Murray Rothbard (Man, Economy and State, Ludwig von Mises Institute 2004) defines this sort of economy as follows:
Given values, technology, and resources, whatever their concrete form, remain constant. In that case, the economy tends toward a state of affairs in which it is evenly rotating, i.e., in which the same activities tend to be repeated in the same pattern over and over again. Rates of production of each good remain constant, all prices remain constant, total population remains constant, etc. Thus, if values, technology, and resources remain constant, we have two successive states of affairs: (a) the period of transition to an unchanging, evenly rotating economy, and (b) the unchanging round of the evenly rotating economy itself. (pp. 321)
The switch over of the relative market power, if it existed at all in the software/hardware industry, concerns the decade of 80’s. According to Wikipedia, Apple and IBM rivalry concerned the market segment of colleges, college students, and knowledge workers where IBM was strong. Whereas, Apple was strong in the segment home users and public schools.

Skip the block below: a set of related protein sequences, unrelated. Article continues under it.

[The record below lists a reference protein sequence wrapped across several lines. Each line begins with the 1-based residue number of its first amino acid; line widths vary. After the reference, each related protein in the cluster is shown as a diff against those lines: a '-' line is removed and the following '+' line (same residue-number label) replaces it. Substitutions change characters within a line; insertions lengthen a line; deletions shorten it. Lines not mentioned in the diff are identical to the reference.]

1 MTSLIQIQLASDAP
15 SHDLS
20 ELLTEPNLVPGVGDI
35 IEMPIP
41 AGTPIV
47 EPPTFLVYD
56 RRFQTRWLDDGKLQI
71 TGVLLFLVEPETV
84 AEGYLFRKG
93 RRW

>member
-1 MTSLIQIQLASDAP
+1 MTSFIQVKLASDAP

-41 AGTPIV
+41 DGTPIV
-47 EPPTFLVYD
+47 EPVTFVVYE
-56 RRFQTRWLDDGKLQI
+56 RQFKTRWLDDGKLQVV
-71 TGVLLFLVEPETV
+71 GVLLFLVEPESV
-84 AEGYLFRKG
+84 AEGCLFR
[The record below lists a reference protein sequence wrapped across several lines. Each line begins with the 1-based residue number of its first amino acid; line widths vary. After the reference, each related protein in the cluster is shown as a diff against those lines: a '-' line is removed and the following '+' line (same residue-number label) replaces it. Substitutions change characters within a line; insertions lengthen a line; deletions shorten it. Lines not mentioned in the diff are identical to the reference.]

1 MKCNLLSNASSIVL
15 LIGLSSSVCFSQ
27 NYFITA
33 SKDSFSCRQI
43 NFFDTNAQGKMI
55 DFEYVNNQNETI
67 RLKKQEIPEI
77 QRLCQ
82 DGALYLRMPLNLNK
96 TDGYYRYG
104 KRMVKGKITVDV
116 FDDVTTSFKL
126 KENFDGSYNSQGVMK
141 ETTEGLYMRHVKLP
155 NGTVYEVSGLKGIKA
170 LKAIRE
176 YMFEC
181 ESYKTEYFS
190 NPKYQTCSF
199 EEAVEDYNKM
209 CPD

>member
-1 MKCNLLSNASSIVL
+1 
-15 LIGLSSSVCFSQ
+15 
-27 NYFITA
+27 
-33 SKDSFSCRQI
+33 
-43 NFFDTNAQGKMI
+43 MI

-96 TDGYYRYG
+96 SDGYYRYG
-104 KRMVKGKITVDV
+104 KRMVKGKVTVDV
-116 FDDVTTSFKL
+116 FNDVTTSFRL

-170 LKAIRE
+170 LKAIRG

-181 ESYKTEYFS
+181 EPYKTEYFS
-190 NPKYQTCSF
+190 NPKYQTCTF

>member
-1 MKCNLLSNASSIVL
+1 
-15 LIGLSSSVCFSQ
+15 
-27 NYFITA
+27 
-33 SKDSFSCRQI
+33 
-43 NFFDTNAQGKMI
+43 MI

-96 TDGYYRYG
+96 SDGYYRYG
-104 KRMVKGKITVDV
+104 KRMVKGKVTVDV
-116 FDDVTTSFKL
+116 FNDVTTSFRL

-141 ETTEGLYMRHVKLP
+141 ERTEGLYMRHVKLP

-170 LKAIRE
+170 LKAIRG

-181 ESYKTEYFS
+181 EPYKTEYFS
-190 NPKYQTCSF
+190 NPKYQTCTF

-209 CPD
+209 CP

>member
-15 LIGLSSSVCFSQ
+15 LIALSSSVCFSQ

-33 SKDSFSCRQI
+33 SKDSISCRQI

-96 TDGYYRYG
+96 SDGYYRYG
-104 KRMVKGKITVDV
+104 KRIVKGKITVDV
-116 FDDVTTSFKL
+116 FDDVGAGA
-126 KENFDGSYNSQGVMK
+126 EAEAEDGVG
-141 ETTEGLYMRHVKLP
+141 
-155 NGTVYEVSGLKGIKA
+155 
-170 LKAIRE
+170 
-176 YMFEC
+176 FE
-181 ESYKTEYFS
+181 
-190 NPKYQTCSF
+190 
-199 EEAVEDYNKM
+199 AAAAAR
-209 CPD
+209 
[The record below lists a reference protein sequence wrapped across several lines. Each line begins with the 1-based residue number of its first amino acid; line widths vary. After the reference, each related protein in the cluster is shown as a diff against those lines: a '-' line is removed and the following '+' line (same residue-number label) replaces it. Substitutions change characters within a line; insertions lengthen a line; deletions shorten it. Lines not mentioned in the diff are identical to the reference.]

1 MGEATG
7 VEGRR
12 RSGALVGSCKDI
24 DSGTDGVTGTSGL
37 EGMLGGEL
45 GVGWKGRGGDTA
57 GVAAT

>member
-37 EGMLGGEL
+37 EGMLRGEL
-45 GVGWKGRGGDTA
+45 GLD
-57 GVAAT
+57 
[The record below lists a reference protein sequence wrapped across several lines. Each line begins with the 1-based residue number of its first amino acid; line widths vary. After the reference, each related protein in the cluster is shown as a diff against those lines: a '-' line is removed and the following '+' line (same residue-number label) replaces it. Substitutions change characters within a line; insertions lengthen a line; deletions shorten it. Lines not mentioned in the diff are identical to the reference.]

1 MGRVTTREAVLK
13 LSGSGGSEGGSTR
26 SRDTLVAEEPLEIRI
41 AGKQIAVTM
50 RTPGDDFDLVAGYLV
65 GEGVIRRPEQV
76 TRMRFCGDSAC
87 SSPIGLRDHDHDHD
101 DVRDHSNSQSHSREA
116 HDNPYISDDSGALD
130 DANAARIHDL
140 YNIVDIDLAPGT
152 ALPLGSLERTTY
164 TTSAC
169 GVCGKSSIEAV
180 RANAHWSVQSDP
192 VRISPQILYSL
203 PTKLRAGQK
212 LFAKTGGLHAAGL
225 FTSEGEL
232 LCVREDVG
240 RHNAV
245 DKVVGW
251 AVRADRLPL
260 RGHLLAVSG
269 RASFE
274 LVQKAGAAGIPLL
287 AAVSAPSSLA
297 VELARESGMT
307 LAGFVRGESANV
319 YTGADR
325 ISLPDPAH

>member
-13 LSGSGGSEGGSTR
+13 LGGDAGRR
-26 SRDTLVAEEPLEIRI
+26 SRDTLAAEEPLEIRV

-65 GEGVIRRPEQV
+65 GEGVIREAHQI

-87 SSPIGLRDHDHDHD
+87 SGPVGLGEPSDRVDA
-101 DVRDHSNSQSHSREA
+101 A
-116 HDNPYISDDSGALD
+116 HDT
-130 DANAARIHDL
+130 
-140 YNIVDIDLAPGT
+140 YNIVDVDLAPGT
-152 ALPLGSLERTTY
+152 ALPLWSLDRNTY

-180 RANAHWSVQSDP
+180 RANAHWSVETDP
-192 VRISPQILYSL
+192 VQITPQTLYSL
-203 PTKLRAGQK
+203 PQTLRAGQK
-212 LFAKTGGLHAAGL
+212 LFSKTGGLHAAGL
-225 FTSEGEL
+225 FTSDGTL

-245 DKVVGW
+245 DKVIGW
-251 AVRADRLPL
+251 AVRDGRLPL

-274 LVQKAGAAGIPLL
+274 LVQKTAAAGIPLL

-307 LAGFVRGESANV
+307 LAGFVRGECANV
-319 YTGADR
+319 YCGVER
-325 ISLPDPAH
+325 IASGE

Do you remember the advertisement of Appel, with the female action hero, when launching Macintosh? An illustrating tale of the situation is posted in Wikipedia:
The Apple Macintosh was launched in 1984 with a now famous Super Bowl advertisement based on George Orwell's novel 1984 and directed by Ridley Scott. Steve Jobs' intention with the ad was to equate Big Brother with the IBM PC and a nameless female action hero, portrayed by Anya Major, with the Apple Macintosh. The commercial ended with the following: "On January 24, Apple Computer will introduce Macintosh. And you'll see why 1984 won't be like '1984'" — the implication being that the Mac's new, "user friendly" GUI (with icons designed by graphic designer Susan Kare) would liberate computing and information from the IBM PC. [http://en.wikipedia.org/wiki/History_of_Apple_Computer]
Then, it could be the properly context of my question: Could price channel reliably report the revolutionary technological change emerging at that time?
Best regards,
Alejandro Agafonow